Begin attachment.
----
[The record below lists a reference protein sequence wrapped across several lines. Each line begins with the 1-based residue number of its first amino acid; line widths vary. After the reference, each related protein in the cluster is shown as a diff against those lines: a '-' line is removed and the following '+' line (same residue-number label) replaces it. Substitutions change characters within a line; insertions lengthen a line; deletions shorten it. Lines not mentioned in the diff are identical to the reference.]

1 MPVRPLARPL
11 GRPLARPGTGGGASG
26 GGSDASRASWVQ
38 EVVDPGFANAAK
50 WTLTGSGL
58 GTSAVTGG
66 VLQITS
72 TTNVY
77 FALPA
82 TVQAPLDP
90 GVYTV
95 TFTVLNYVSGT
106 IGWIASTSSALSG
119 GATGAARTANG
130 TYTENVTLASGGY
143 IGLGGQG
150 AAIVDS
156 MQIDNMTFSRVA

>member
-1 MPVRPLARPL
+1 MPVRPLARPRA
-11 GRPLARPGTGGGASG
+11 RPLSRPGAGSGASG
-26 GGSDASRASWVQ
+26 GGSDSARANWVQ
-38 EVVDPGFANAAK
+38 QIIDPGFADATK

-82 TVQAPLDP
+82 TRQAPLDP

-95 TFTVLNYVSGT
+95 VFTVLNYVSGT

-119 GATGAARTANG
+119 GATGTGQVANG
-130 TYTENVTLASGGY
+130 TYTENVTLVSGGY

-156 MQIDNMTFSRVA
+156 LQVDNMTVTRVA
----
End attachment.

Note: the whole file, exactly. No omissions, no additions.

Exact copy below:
[The record below lists a reference protein sequence wrapped across several lines. Each line begins with the 1-based residue number of its first amino acid; line widths vary. After the reference, each related protein in the cluster is shown as a diff against those lines: a '-' line is removed and the following '+' line (same residue-number label) replaces it. Substitutions change characters within a line; insertions lengthen a line; deletions shorten it. Lines not mentioned in the diff are identical to the reference.]

1 MPVRPLARPL
11 GRPLARPGTGGGASG
26 GGSDASRASWVQ
38 EVVDPGFANAAK
50 WTLTGSGL
58 GTSAVTGG
66 VLQITS
72 TTNVY
77 FALPA
82 TVQAPLDP
90 GVYTV
95 TFTVLNYVSGT
106 IGWIASTSSALSG
119 GATGAARTANG
130 TYTENVTLASGGY
143 IGLGGQG
150 AAIVDS
156 MQIDNMTFSRVA

>member
-1 MPVRPLARPL
+1 MPVRPLARPRA
-11 GRPLARPGTGGGASG
+11 RPLSRPGAGSGASG
-26 GGSDASRASWVQ
+26 GGSDSARANWVQ
-38 EVVDPGFANAAK
+38 QIIDPGFADATK

-82 TVQAPLDP
+82 TRQAPLDP

-95 TFTVLNYVSGT
+95 VFTVLNYVSGT

-119 GATGAARTANG
+119 GATGTGQVANG
-130 TYTENVTLASGGY
+130 TYTENVTLVSGGY

-156 MQIDNMTFSRVA
+156 LQVDNMTVTRVA